I am a Ph.D. candidate in the Department of Statistics at Carnegie Mellon University. Previously, I was at Boston University where I graduated with a B.A. in Mathematics with Honors.

Alessandro
Rinaldo is my advisor. My current research interests are
elements of:

Statistics ⋂ (Networks ⋃ Algebra).

My email is
**[AndrewID]@stat.cmu.edu**.

My AndrewID is **nicolask**.

Jin Cao, Sining Chen, Sean Kennedy, Nicolás Kim, Lisa Zhang. (2017). Extracting Mobile User Behavioral Similarity via Cell-Level Location Trace. 20th IEEE Global Internet Symposium (GI 2017). (Accepted).

Nicolás Kim^{*}, Dane
Wilburne^{*},
Sonja Petrović, Alessandro Rinaldo. (2016). On the Geometry and Extremal Properties
of the Edge-Degeneracy Model. Third SDM Workshop on Mining Networks and
Graphs.

Nicolás Kim. (2016). The Effect of Data Swapping on Analyses of American Community Survey Data. Journal of Privacy and Confidentiality: Vol. 7: Iss. 1, Article 3. Code, arXiv link.

I passed my thesis proposal on February 27, 2017.

This upcoming summer, I will be a statistics intern at Lilly.

I was a statistics research intern at Bell Labs during the summer of 2016.

From May 5–7, 2016, I was in Miami, Florida to give a talk at the Third SDM Workshop on Mining Networks and Graphs: slides.

I presented a poster at the American Statistical Association's Pittsburgh Spring Banquet on March 17, 2016. The poster is be about some work on a particular algebraic statistical network model, the edge-degeneracy ERGM. Link to the poster. This poster was also be presented at the Innovation with Impact meeting at CMU on April 7, 2016.

From July 1 to July 10, 2015, I was in Osaka, Japan for a summer school and conference on Gröbner Bases. Here is the website link.

Global community detection for giant social networks is intractable. In my most recent work, I proposed a highly efficient algorithm that solves a local version of the community detection problem, and also established statistical guarantees for this procedure.

I wrote some slides to introduce the ideas of Diaconis and Sturmfels (1998) along with some basic computational algebraic geometry. These are intended for a 30-minute talk.

For those interested in learning more about this new field (which is at the intersection of statistics and algebraic geometry) I recommend the book "Lectures on Algebraic Statistics" by Drton, Sturmfels, and Sullivant. A text which may be of interest to readers considering study in algebraic statistics is that of Ulf Grenander, "Probabilities on Algebraic Structures".

Extremal asymptotics of Exponential Random Graph Models (ERGMs).

Minimum spanning trees and randomized algorithms.

I am interested in improving the quality of publicly-released Census data for the Decennial Census as well as non-census surveys.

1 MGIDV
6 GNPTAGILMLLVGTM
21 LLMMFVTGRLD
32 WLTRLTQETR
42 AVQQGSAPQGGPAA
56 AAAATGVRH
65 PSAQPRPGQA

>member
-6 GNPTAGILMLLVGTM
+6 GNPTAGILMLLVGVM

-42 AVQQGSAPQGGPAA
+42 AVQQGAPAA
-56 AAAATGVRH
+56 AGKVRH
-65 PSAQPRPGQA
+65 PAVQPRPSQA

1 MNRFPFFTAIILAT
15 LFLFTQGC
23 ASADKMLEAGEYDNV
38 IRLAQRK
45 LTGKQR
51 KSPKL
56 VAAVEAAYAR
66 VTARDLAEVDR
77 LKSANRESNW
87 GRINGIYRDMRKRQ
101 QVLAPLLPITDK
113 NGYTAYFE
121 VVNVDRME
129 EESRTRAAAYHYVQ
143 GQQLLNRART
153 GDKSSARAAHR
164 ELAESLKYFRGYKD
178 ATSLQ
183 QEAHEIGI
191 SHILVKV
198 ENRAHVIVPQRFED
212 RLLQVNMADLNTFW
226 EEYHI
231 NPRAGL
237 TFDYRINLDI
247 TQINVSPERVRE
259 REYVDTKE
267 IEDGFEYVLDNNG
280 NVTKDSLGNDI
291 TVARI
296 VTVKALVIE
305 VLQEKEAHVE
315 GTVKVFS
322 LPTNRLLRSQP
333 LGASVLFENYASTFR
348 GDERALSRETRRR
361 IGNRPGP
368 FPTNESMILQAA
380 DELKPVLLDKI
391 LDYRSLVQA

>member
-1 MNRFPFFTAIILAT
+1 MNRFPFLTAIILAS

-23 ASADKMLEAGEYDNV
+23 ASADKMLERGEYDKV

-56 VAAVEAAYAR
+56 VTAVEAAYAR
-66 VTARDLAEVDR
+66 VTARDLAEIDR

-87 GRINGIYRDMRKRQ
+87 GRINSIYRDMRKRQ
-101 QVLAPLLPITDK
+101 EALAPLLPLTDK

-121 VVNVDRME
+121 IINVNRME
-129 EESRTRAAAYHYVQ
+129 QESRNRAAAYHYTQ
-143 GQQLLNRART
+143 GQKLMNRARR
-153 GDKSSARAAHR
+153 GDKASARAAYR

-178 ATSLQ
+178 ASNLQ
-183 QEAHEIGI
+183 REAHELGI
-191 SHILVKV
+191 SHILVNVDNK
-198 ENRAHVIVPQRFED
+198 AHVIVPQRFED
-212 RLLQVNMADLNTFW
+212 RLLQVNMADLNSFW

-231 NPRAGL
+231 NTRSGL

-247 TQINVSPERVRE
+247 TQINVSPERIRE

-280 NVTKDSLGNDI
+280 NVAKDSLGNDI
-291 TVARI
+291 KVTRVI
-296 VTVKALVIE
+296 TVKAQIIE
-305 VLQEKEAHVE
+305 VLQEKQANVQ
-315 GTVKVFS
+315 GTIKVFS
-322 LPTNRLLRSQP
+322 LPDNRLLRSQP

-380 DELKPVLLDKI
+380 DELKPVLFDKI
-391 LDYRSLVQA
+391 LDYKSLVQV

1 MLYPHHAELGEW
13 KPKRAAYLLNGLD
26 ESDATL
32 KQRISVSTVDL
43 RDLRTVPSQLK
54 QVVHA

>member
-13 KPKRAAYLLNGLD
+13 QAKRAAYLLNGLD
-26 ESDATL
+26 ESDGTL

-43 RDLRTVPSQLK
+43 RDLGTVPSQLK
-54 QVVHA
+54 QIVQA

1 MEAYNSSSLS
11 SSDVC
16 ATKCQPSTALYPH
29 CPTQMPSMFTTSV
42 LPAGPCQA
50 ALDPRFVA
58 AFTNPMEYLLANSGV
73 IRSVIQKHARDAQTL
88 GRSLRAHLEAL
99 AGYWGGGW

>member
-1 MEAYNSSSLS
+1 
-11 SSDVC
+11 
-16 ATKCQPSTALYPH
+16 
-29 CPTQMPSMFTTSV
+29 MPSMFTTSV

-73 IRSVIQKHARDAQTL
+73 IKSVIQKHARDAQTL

I gave a talk in Washington, D.C., at the NSF-Census Research Network Fall 2015 meeting; here are the slides.

This research was partially funded by Stephen E. Fienberg and William F. Eddy through NSF grant SES 1130706.

My directory listing where you can download code, images, etc.

My GitHub page.

An index of my Haskell code.

Check out my new project, Learn You a Data Analysis!

I wrote the code to generate the Department of Statistics' T-shirt: data-ify your logo or wordmark!

I gave a talk about functional programming and Haskell for the Department of Statistics computing seminar, Stat Bytes. Here are the slides.

I am currently learning Haskell. A very useful package for algebraic statistics is HLearn.

The book I'm following is Learn You a Haskell for Great Good (LYAH). It's pretty much the canonical text for beginners to Haskell, and I can also recommend it as a great introductory text to the ideas of functional programming.

An exciting direction for programming is probabilistic programming. I am considering spending some time with Hakaru, an embedded language for Haskell. There is a paper by Martin Erwig and Steve Kollmansberger that seems worth reading.

In addition, I'm also following Bartosz Milewski's Category Theory for Programmers, which is superb, although it is still in-progress.

If you're just interested in learning a bit about what functors, monads, and applicatives are in Haskell, then this blog post should be helpful.

My CV/résumé, LinkedIn, blog, and ORCID.

David Mumford's thoughts on the role of statistical inference and probability theory in pure and applied mathematics' futures: The Dawning of the Age of Stochasticity.

Take the Springer GTM Test (I'm Doob's *Measure Theory*).

A great page to do holiday shopping for your colleagues: Nausicaa Distribution (Etsy).

Updated February 2017